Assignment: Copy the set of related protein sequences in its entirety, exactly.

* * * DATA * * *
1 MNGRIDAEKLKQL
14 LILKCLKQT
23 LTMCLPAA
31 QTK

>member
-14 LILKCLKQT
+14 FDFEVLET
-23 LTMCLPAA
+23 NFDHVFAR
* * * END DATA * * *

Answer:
1 MNGRIDAEKLKQL
14 LILKCLKQT
23 LTMCLPAA
31 QTK

>member
-14 LILKCLKQT
+14 FDFEVLET
-23 LTMCLPAA
+23 NFDHVFAR